James is Reading “Batman #37”

Following up on the post from a couple weeks ago, my friend James wrote up a discussion of Batman #37 by Tom King and Clay Mann.  It is delightful.

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Masks, costumes, and hidden identities have a long tradition in humanity’s art. They let performers on stage and page become someone else. They let the audience engage in figuring out who a masked person might be, or heighten dramatic tensions when they know about identities but certain characters do not. There’s just something about it that we all understand at an intuitive level. I think our collective cultural baggage surrounding masks and costumes and hidden identities is one reason superheroes are such an enduring presence in pop culture. Something about the tension between who we show the world, who we are to ourselves, and who we can be when we hide both those things is deeply resonant.

Cover of Batman #37 by Tom King & Clay Mann. (Cover by Mike Janin; Image credit: Comic Vine)

When our super couples arrive at the “Gotham County Fair” and a person dressed as a Wonder Twin informs them that it’s super hero night and all attendees have to wear costumes, I was wearing a very wide grin. Of course costumes have to play a role here. And, when our super couples realize they can’t just show up as their super-alter-egos, I’m making a bit of a squee noise. From the third page on, Clark Kent is wearing Batman’s actual costume. Bruce Wayne is wearing Superman’s blue tights and cape. Lois dons Catwoman’s costume and Selina wears Lois’ dress. After swapping costumes, our super couples emerge into the County Fair surrounded by people also wearing superhero costumes. I’m just floored by this point – even rereading makes me giggle. I’d imagine long-time fans of DC comics could find a lot to enjoy in the actions of the various other “heroes” running around the County Fair.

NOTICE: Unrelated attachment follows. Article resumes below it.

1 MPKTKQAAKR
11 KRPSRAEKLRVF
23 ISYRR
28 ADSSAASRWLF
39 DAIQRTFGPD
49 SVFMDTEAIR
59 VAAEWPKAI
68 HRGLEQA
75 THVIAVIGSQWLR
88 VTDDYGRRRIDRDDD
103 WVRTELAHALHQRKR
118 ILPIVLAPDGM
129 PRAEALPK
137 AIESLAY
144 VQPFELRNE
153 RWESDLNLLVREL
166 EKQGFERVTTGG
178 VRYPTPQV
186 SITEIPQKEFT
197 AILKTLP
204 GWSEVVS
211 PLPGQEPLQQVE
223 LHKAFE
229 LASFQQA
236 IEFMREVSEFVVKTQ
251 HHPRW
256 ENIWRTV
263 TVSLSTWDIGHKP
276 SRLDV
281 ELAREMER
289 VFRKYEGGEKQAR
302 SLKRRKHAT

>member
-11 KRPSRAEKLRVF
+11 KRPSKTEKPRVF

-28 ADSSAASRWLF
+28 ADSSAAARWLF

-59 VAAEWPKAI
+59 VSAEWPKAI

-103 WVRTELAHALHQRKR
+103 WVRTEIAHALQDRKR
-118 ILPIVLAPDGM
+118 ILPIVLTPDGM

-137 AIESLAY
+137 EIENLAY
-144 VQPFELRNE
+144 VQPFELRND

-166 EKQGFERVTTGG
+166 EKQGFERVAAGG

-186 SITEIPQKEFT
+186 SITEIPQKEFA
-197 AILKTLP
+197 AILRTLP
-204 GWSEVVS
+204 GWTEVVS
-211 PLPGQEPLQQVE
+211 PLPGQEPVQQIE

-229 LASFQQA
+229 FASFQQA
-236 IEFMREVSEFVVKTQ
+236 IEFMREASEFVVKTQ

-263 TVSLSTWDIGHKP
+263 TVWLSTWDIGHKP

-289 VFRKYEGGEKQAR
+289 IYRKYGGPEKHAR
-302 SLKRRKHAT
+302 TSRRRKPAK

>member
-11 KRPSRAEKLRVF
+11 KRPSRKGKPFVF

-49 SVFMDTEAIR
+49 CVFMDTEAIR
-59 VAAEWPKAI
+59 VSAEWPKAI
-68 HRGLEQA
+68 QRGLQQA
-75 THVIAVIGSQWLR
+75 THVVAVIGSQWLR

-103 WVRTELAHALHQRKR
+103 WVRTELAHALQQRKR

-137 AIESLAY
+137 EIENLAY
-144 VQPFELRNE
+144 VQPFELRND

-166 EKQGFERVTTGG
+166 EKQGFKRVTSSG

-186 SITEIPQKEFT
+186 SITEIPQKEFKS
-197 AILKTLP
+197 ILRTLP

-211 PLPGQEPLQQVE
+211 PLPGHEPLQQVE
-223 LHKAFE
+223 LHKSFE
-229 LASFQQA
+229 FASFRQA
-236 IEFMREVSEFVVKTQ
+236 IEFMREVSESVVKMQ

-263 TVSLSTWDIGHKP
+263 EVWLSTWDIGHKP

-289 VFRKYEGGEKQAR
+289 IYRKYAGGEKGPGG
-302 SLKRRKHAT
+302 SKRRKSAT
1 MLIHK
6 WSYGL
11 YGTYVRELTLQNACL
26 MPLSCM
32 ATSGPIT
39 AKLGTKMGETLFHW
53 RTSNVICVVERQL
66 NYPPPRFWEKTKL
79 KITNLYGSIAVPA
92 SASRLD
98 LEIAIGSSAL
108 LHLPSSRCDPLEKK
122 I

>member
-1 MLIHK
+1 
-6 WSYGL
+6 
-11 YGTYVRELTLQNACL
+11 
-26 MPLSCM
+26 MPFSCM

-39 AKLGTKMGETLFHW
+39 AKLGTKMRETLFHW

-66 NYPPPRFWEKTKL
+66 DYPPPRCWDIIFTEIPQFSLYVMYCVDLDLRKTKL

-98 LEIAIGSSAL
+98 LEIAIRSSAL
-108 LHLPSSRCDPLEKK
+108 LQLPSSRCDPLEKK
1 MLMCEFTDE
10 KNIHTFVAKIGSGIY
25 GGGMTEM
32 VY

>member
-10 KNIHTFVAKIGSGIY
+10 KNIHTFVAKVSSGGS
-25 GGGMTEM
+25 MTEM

The super couples do some cosplay. (Artwork by Clay Mann, colors by Jordie Bellaire, letters by Clayton Cowles)

Okay, enough with the entertainment value of the costume-swap. The real meat of the issue, like the previous #36, is in the dialogue between pairs. Last time we had the couples negotiating over who should call who when their investigations forced them into the same hallway. We learned a lot about how much both Superman and Batman respected each other but that both also felt the other didn’t need them. My take is, that’s a dangerous place for two people to be in. Feeling like someone you respect doesn’t need you leads to darker and more vengeful feelings. Put those feelings in the hands of a superhero and it’s a world of trouble. Beneath all the farce and fun of the setup is a potentially explosive situation.

After the couples do some typical County Fair stuff (tunnel of love, eat some corn-dogs, etc.) they split into male and female pairs. While Super-Bruce Wayne-man and Clark “the batman” Kent are talking and hitting balls in a batting cage, ace reporter Selina and catwoman Lois have a chance to talk to each other. Both Lois and Clark begin their respective conversations by expressing disbelief at the prospect of Bruce and Selina being a couple, but then the couples diverge. Lois using introspection about her father’s wishes as a way to connect with Selina. Clark, on the other hand, changes the subject quickly to one of competition: he challenges Bruce to hit a ball he throws. This challenge becomes a bit of a preoccupation for both men. Later we find them not engaging in conversation with their partners but, instead, thinking about the challenge.

The boys discuss whether Bruce could hit a ball thrown by Clark. (Artwork by Clay Mann, colors by Jordie Bellaire, letters by Clayton Cowles)

Just like in #36, the ongoing conversations between pairs are visually situated in different ways at different points of the issue. Toward the end, as Bruce talks to Clark and Lois talks to Selina, the frames alternate between both pairs and both conversants. Taken together, pages 19 and 20 present a 3 x 6 grid of frame that offers a bunch of really interesting ways to read. Like the elevator “silos” of the prior issue, changing up the order of the conversations yields interesting results. The similarities between all of the points in the conversation lead to a really crucial frame in which Clark realizes that the biggest reason Bruce and Selina are getting married is because they’re lonely and their status as hero and reformed villain means they can be there for each other across the trick hidden identity / alternate life territory that goes with being Batman and Catwoman. Because that loneliness was rooted in Bruce’s loss of his parents as a child and Selina’s absentee father, Clark was able to relate to that feeling. Lois, though she has her family, also expresses some distance from her father, the general who wanted her to become a professional soldier. They close out the conversations with Lois reassuring Selina that right and wrong are a bit blurrier than she was raised to believe and Clark reassuring Batman that he’s going to be able to navigate this new and tricky relationship because he “does alright in the dark.”

Also, they are all eating ice cream cones the whole time. I can’t even. It’s ridiculous. I love it.